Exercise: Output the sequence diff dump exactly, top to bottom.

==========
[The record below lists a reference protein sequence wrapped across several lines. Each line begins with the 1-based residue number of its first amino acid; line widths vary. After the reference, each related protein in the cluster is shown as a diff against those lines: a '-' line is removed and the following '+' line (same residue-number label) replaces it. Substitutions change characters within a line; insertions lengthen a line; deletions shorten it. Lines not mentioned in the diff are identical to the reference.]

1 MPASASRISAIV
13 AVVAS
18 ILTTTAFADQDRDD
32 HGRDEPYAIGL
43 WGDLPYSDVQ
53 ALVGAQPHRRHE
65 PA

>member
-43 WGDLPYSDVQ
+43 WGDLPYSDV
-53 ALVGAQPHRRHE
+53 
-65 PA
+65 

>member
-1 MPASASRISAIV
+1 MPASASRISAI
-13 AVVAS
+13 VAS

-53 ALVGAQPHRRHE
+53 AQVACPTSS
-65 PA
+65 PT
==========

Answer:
[The record below lists a reference protein sequence wrapped across several lines. Each line begins with the 1-based residue number of its first amino acid; line widths vary. After the reference, each related protein in the cluster is shown as a diff against those lines: a '-' line is removed and the following '+' line (same residue-number label) replaces it. Substitutions change characters within a line; insertions lengthen a line; deletions shorten it. Lines not mentioned in the diff are identical to the reference.]

1 MPASASRISAIV
13 AVVAS
18 ILTTTAFADQDRDD
32 HGRDEPYAIGL
43 WGDLPYSDVQ
53 ALVGAQPHRRHE
65 PA

>member
-43 WGDLPYSDVQ
+43 WGDLPYSDV
-53 ALVGAQPHRRHE
+53 
-65 PA
+65 

>member
-1 MPASASRISAIV
+1 MPASASRISAI
-13 AVVAS
+13 VAS

-53 ALVGAQPHRRHE
+53 AQVACPTSS
-65 PA
+65 PT